- d8gatsby_cli_1 – this is the CLI container – you interact with Drupal and Gatsby through it;
- d8gatsby_db_1 – this is the DB container – with Drupal Database;
- d8gatsby_php_1 – this is the PHP container – runs PHP;
- d8gatsby_web_1 – this is the web-server – configured to run Drupal;
- d8gatsby_frontend_1 – this is the Gatsby container – it’s showing the ‘production’ version of the Gatsby build;
- d8gatsby_preview_1 – this is the Gatsby container – it’s showing the ‘dev’ version of the Gatsby build – with ‘live’ changes.
If you’re already familiar with Docksal – this repo adds some extra custom commands – check those out. Also, feel free to explore the .docksal/docksal.yml.
Now let’s configure the CMS side – we need to do the following steps:
cd cms fin composer install fin composer update
These commands will run composer install and update from within the CLI container. You can now navigate to: http://cms-d8gatsby.docksal/ and you should see an installation wizard for Drupal 8 (Note: the paths and the names of the containers depend on the folder name). I have chosen a Normal installation profile (not minimal) – so we can reuse the default defined fields and content-types.
By the way, you can also run fin init, instead of doing the wizard and all the following steps – and this will automatically install everything and wire things between them, but you will end up with an exact Umami installation profile and gatsby.js theme (like in the README file of the repo). This is not what I intend – instead, I want us to build our custom Gatsby theme and configure things manually – so don’t run fin init.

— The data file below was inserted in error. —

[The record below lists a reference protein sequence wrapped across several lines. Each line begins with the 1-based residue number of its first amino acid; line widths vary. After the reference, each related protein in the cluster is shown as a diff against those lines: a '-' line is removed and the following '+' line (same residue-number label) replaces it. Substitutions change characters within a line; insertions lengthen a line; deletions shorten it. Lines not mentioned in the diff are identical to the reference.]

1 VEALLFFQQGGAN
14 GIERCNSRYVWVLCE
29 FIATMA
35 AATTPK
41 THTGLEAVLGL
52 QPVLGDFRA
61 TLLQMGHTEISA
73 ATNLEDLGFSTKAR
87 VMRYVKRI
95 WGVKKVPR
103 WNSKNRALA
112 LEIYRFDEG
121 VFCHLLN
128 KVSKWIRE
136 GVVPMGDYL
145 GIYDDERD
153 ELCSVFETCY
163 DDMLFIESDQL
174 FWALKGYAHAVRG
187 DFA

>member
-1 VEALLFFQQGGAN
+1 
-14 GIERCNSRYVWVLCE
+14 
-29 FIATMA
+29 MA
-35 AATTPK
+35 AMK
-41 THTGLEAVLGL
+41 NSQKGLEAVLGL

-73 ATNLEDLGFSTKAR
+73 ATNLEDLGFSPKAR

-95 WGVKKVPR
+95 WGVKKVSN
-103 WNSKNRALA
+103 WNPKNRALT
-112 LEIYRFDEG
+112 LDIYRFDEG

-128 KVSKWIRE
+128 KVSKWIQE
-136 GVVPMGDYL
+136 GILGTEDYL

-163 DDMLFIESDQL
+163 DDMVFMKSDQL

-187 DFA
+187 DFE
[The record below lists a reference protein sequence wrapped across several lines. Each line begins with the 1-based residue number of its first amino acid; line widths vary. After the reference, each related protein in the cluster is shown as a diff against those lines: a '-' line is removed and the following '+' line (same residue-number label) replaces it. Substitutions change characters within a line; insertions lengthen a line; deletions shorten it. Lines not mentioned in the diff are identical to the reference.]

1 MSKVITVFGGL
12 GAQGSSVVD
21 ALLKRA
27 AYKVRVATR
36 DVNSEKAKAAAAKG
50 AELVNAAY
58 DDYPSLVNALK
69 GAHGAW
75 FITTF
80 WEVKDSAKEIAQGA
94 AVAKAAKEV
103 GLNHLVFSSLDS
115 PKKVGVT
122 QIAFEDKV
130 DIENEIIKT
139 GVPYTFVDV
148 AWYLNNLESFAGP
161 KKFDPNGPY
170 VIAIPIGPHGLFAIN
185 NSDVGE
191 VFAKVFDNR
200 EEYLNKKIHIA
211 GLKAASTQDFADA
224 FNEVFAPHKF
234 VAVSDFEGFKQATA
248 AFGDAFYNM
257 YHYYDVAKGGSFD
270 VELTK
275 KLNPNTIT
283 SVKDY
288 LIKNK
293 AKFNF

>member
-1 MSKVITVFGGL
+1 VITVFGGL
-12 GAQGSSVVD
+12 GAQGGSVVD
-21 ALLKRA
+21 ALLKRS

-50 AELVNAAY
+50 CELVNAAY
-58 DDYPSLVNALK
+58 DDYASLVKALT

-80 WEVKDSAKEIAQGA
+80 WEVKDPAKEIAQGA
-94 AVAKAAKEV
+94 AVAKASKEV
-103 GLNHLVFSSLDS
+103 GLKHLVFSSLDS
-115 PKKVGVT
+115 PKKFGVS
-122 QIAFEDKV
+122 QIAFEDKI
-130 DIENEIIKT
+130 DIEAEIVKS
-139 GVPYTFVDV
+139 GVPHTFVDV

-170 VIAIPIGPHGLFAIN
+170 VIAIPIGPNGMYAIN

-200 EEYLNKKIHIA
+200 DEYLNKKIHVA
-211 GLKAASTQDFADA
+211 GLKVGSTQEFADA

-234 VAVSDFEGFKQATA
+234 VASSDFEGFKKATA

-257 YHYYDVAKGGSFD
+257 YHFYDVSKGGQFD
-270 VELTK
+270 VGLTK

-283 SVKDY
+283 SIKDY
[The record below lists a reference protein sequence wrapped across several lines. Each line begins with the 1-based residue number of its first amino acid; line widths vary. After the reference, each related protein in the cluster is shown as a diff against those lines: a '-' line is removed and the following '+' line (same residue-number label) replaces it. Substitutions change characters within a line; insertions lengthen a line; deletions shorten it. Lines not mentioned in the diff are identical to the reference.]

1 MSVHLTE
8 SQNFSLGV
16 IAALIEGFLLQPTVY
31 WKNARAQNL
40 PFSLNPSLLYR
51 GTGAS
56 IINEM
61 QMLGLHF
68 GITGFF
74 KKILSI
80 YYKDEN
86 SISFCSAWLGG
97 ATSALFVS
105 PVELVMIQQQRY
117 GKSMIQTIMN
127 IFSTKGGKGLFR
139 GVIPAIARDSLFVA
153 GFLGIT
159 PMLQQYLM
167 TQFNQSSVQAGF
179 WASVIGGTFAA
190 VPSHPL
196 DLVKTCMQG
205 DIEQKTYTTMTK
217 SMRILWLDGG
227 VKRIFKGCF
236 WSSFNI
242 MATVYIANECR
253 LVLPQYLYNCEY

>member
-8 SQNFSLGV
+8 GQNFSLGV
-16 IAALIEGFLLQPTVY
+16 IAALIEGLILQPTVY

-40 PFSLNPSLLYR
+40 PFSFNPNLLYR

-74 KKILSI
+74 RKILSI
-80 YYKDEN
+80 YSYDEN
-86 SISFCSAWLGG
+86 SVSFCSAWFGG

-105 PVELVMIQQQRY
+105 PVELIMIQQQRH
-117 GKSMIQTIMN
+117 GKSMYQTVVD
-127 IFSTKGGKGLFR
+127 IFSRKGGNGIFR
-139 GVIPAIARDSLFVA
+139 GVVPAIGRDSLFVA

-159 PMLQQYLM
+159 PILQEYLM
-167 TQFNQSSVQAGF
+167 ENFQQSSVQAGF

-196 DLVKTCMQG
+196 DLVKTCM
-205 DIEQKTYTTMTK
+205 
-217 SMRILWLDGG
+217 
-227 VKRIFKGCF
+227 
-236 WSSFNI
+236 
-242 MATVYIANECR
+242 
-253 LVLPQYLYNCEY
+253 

During installation – specify these details (default docksal mysql details):
- Database name: default
- Database username: user
- Database password: user
- Host: db
Don’t worry about production settings, these are temporary and only for local development (defined under settings.local.php).
Once you’re done, you have to see a fully installed Drupal 8 instance:
Let’s leave the CMS at this point and focus our attention on the Gatsby.JS (frontend) side.
Because we have deliberately chosen not to go with the default setup – building the frontend as-is – will fail, but let’s see how it fails:
cd ../frontend fin fe/code-init
This will initialize the code (run npm install, etc). And after, this we run the build command to build it:
You will see that it will fail – because currently our CMS doesn’t have any extra module installed, but the current Gatsby setup tries to query the JSON API and fails with http error message – 404.
Don’t worry, we’ll remedy this in a section below when we’ll be building our custom Gatsby ‘theme’.
To sum-up: Drupal’s up and running, Docksal is up and running too, Gatsby isn’t but that’s what we’ll have to work on – we’re good to continue…
That was a part of the full tutorial, full post covers:
- Basics (of Gatsby.JS)
- Structure (file / folder structure)
- “Theme” setup
- Drupal Setup & Bridge
- GraphQL – query data
- Putting it all together…
- Deployment – going live
Hey, I’m new here, any suggestions / criticism is highly appreciated.